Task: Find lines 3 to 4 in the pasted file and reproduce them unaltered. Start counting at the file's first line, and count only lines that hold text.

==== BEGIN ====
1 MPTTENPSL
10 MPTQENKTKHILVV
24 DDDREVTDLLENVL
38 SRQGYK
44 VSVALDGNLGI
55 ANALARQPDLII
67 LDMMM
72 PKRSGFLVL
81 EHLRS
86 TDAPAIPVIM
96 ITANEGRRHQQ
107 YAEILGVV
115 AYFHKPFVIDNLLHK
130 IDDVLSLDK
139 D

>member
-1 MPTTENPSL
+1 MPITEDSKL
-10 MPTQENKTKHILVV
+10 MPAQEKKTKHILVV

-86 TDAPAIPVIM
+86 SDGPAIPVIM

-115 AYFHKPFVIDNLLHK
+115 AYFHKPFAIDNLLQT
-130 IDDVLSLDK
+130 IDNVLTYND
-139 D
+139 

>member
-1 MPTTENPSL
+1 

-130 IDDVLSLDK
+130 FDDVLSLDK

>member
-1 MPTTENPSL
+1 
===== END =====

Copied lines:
24 DDDREVTDLLENVL
38 SRQGYK